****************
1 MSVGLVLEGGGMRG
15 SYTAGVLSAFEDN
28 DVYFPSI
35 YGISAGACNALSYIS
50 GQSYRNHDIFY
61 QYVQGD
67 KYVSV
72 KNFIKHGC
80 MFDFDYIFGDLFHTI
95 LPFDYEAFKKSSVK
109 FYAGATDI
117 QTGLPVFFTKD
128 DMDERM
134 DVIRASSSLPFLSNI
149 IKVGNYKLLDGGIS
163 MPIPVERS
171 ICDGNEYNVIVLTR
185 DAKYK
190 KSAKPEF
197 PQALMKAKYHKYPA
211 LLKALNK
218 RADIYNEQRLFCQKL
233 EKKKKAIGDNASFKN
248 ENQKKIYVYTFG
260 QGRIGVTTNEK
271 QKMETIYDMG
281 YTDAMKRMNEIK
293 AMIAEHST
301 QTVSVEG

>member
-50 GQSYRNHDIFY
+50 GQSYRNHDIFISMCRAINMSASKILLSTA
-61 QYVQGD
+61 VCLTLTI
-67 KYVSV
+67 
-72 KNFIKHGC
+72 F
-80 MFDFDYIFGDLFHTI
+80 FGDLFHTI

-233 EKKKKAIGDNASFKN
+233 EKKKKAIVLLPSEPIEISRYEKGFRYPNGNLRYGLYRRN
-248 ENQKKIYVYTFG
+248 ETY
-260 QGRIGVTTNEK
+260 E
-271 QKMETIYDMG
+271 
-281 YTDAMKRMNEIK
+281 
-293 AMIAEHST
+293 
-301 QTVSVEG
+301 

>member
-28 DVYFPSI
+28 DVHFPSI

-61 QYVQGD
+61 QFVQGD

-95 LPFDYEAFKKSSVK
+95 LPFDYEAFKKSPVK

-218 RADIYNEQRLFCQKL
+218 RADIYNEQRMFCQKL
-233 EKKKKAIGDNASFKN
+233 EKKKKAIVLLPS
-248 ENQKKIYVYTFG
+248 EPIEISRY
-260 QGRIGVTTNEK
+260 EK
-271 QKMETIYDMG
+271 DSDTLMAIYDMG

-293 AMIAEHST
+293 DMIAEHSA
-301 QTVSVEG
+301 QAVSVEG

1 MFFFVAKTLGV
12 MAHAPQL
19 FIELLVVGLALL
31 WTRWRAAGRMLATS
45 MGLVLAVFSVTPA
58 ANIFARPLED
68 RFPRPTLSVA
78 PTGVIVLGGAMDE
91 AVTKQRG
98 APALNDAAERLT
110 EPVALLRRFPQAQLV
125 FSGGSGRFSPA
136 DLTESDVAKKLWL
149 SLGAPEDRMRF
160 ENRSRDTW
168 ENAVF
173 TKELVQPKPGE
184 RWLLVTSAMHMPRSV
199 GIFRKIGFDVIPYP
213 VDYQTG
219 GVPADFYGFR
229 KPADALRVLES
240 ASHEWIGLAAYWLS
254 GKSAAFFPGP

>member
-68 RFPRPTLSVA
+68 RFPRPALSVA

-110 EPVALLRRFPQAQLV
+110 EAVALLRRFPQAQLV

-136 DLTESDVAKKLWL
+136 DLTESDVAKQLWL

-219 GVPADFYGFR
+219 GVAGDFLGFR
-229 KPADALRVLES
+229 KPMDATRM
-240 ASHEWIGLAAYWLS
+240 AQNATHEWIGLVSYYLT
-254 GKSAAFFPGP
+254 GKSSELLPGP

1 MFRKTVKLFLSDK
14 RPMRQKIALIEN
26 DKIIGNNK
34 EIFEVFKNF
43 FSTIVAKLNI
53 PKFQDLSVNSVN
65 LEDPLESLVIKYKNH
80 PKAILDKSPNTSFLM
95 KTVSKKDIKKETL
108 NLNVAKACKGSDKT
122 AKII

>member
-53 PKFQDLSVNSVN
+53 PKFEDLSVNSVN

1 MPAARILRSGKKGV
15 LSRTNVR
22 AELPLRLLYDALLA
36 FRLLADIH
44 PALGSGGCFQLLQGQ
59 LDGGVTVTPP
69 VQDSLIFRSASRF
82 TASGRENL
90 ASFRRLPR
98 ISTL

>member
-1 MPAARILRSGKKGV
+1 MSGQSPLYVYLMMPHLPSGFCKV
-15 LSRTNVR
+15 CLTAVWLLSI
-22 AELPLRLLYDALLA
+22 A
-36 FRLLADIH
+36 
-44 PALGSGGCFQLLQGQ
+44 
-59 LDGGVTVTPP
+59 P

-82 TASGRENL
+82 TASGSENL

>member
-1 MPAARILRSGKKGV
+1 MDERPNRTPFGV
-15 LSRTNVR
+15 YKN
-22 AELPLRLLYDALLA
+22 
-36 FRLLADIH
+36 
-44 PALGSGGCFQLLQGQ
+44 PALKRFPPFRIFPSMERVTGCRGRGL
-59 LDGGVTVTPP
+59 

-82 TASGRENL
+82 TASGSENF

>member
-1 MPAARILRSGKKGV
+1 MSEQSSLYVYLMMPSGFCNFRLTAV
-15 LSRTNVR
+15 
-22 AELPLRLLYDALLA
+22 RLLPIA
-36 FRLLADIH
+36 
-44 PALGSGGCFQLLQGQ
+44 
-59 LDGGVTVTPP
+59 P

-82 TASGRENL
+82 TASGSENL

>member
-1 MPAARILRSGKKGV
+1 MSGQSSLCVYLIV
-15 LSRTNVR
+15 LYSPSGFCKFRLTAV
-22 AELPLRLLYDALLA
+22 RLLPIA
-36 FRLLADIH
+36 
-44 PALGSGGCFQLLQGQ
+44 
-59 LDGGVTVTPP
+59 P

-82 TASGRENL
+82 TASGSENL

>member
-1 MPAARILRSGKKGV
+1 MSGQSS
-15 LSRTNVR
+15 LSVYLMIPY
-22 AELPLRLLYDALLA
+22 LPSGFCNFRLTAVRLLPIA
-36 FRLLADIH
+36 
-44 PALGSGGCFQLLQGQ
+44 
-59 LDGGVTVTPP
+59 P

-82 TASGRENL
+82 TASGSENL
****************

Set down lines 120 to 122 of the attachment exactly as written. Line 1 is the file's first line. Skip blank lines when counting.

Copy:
53 PKFQDLSVNSVN
65 LEDPLESLVIKYKNH
80 PKAILDKSPNTSFLM